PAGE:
Gopal Raju in SAJA Hall of Fame
Gopal Raju is being posthumously inducted into the South Asian Journalists Association (SAJA) Hall of Fame in the United States.Updated: Jun 19, 2008 09:19 IST
Gopal Raju, the founder of India Abroad and a leading journalist-publisher for several decades, is being posthumously inducted into the South Asian Journalists Association (SAJA) Hall of Fame here.
SAJA will induct Raju, who passed away on April 9, along with honouring winners of the 2008 SAJA Journalism Awards contest at its 14th annual dinner this Saturday at Columbia University.
The SAJA Hall of Fame recognises veteran US journalists who helped shape coverage of South Asia, as well as pioneering South Asian journalists for their contributions to US media.
SAJA president and professor at the CUNY Graduate School of Journalism, Sandeep Junnarkar, said, "Raju helped establish the South Asian ethnic press in the US. He also paved the way for many South Asian journalists working in the US today."
Sree Sreenivasan, SAJA co-founder and a Columbia journalism professor, added, "Raju was also tremendously supportive of SAJA from the time of its founding."
Others in the SAJA Hall of Fame include Gobind Behari Lal, who won a Pulitzer Prize for science writing in 1937; Brij Lal, veteran broadcast journalist who joined ABC News in 1952; James W. Michaels, former editor of Forbes who first covered India during its struggle for independence and revisited the region in reports over five decades; A.M. Rosenthal, the former New York Times editor who covered South Asia as a young correspondent and continued to write about the region as a columnist; and Peter Bhatia, executive editor of the Oregonian and veteran newspaper journalist.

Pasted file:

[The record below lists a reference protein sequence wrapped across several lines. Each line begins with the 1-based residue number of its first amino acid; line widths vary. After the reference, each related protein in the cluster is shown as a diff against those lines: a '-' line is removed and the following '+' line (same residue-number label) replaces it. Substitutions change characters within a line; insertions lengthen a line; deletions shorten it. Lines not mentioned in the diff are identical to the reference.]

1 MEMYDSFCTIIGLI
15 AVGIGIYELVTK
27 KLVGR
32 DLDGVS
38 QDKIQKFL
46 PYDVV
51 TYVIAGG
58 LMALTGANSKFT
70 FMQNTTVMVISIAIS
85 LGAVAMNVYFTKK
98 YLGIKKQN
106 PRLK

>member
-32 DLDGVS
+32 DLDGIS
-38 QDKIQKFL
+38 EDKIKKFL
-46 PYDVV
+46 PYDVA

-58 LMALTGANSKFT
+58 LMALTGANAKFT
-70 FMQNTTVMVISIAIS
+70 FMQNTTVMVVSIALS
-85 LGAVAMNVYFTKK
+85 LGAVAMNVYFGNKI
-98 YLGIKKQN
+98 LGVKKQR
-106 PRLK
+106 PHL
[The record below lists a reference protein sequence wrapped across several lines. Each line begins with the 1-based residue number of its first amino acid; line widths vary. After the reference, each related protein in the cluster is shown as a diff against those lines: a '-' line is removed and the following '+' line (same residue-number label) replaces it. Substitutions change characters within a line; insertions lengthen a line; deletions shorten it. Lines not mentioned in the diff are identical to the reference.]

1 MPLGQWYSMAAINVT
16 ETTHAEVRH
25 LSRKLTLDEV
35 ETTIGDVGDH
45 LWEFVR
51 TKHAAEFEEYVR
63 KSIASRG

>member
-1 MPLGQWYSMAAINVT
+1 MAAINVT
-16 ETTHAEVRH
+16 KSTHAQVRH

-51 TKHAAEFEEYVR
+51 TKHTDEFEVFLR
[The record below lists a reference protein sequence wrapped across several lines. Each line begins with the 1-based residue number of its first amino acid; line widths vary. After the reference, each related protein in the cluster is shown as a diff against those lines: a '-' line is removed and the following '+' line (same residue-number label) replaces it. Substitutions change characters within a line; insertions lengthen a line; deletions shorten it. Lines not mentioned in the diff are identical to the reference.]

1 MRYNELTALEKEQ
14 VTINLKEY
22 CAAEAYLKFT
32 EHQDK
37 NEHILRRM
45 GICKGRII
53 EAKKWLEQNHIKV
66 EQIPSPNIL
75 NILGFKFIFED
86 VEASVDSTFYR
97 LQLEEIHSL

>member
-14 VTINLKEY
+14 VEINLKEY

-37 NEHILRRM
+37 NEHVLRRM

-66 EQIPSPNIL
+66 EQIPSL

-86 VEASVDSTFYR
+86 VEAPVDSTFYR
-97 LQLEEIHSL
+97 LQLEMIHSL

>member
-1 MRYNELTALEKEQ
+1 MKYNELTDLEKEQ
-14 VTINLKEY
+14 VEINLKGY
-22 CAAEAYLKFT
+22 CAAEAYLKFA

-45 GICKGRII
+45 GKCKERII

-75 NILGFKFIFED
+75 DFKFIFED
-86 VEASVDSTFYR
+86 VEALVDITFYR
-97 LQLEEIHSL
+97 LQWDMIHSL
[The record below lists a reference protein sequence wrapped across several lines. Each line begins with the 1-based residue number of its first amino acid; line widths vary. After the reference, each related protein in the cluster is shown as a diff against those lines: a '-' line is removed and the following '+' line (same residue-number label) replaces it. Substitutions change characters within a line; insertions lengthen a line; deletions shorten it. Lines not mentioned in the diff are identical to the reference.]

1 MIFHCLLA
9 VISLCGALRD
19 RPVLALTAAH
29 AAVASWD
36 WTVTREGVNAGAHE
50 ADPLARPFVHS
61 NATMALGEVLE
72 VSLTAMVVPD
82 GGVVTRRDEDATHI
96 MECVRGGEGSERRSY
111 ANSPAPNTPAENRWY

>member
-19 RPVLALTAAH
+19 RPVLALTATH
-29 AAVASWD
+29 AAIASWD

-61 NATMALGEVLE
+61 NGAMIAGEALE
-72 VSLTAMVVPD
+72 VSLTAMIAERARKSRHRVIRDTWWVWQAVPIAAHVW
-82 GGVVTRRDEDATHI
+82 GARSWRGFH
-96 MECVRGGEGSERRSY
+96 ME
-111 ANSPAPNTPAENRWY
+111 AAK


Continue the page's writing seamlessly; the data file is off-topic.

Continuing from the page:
At the awards ceremony, SAJA will also pay tribute to the memory of slain reporter Daniel Pearl, who, as South Asia bureau chief of The Wall Street Journal, was a regular participant in SAJA's cyber activities. The seventh Daniel Pearl Award for outstanding print reporting on South Asia by US and Canadian journalists will be presented that night. This year's winner is Yaroslav Trofimov of The Wall Street Journal.
The awards ceremony is part of SAJA's international convention, which takes place June 20-21 and is expected to draw 1,000 journalists and guests from North America, Europe and South Asia.
SAJA was founded in March 1994 as a networking group for journalists of South Asian origin in New York. It has grown into a national group of more than 1,000 journalists working for leading publications, broadcast networks and online outlets in various cities in the US and Canada.